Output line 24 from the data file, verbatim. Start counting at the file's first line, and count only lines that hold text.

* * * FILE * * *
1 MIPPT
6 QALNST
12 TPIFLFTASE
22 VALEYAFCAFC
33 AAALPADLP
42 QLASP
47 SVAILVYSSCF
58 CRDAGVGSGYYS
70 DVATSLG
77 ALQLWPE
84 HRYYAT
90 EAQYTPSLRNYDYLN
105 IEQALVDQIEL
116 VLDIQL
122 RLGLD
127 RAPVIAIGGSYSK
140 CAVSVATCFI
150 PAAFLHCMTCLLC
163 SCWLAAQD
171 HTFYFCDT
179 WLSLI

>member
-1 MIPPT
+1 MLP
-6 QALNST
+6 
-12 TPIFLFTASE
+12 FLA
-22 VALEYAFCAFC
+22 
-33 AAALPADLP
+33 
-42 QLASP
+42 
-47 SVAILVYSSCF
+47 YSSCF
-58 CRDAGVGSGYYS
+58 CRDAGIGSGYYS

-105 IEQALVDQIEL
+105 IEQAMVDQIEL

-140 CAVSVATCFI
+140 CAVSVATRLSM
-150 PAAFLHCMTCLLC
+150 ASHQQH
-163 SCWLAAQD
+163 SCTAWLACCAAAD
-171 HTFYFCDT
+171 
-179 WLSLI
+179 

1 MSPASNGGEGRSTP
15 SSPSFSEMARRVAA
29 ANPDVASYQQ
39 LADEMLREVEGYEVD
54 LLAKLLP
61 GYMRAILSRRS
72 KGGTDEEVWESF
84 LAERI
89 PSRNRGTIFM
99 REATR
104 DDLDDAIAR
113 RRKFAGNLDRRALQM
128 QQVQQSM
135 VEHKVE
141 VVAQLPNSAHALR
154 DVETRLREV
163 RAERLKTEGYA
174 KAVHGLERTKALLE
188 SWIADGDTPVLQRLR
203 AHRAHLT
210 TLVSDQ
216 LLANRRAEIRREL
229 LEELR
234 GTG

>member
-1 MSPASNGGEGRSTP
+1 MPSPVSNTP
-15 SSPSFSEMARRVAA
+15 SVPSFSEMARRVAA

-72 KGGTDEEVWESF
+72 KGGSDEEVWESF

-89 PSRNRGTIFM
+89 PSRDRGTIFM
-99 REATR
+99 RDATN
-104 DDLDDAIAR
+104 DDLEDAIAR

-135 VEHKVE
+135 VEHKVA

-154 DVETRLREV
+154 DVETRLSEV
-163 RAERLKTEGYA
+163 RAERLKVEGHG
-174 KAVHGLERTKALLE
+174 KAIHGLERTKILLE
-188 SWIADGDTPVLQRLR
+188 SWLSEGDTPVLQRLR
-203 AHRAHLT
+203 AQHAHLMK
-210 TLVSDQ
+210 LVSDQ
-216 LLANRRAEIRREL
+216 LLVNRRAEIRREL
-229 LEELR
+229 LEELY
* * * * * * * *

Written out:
+1 MLP